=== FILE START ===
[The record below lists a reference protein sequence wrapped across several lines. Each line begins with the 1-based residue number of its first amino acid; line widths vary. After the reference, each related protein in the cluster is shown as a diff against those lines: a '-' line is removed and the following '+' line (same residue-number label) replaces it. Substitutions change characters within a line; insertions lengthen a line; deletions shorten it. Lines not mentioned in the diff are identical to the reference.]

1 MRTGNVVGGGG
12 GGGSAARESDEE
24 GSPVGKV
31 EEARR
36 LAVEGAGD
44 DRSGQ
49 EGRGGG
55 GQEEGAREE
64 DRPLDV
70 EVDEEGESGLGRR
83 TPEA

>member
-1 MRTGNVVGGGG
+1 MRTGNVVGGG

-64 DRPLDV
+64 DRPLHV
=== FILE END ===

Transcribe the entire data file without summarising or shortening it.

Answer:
[The record below lists a reference protein sequence wrapped across several lines. Each line begins with the 1-based residue number of its first amino acid; line widths vary. After the reference, each related protein in the cluster is shown as a diff against those lines: a '-' line is removed and the following '+' line (same residue-number label) replaces it. Substitutions change characters within a line; insertions lengthen a line; deletions shorten it. Lines not mentioned in the diff are identical to the reference.]

1 MRTGNVVGGGG
12 GGGSAARESDEE
24 GSPVGKV
31 EEARR
36 LAVEGAGD
44 DRSGQ
49 EGRGGG
55 GQEEGAREE
64 DRPLDV
70 EVDEEGESGLGRR
83 TPEA

>member
-1 MRTGNVVGGGG
+1 MRTGNVVGGG

-64 DRPLDV
+64 DRPLHV